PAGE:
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Poetry comes to life

Time

Clouds surround the clock tower

keeping the town oblivious as men

staring at camel hump roads

waiting for the red bus.

 

The bus stops at Kensington Road waits for the tall dark man

who brings with him an old lady:

Time will not wait.

 

“Stop”

- Harrison Kim, St. Michaels University School student


In any other writing class, the poem (above) would be a simple, straightforward assignment. But at St. Michaels University School, it’s just the starting point.

A group of English students taught by Susan Stenson and an art class led by fellow teacher Jennifer McIntyre have teamed up for a unique project that has student artists creating original works based on the poetry of their peers.

“I wanted to do something where we pulled art and writing together,” said McIntyre. “And I thought we should be trying to get our students into a commercial gallery as well, so that they have the experience and they have the opportunity.”

That’s where Eclectic Gallery comes in. McIntyre, who has shown her own work at the Oak Bay gallery, approached the owners with an idea for a unique exhibit titled Visual Poetry, featuring her class’ work along with the poetry that inspired it. All the student art will be available for sale, with all proceeds going to a pair of charities: War Child Canada and AMMA International.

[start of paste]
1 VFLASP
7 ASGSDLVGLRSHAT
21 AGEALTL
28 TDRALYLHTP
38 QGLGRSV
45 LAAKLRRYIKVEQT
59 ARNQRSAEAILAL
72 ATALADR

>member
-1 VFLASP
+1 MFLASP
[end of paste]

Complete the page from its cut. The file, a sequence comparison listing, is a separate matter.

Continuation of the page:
All of the art works are reduction prints, which the students made by carving into a surface in layers then painting the raised portions, creating a multi-coloured finished product. The style is used to create multiple copies of the same piece, which in this case allows the students to potentially sell some of their work while retaining a copy for themselves. For this project, McIntyre said, each student produced between three and six copies.

But for this assignment, each print needed a piece of poetic inspiration. Stenson’s class wrote poems themselves – based on existing art hanging in the classroom – and each art student chose a piece that spoke to them.

Stop, by Harrison Kim, immediately stood out for Alex Davies. Its British imagery called to mind memories of Davies’ childhood.

“When he mentioned a bus, I kind of saw a London bus and that kind of scene in downtown London,” said Davies, who is originally from England.

The final work, simply titled Time, surprised him. “It actually turned out a lot better than I thought it would,” Davies said, though he joked that Kim, a friend of his, will “probably say it has nothing to do with the poem.”

For McIntyre, the best part about the project is the chance students will have to get their work in front of the public.

“Some of them are putting together portfolios for art school, and for post-secondary, and it means that on their CVs or resumes or applications that they’ve got an exhibition history,” she said. “I think it’s exciting for them to get their work off campus and out into the public eye.”

Visual Poetry runs from Jan. 9 to 14 at Eclectic Gallery, 2170 Oak Bay Ave. An opening reception will held from 5 to 7 p.m. on Jan. 9. The gallery is open Monday to Saturday, 10 a.m. to 5:30 p.m. and Sunday from noon to 4 p.m.

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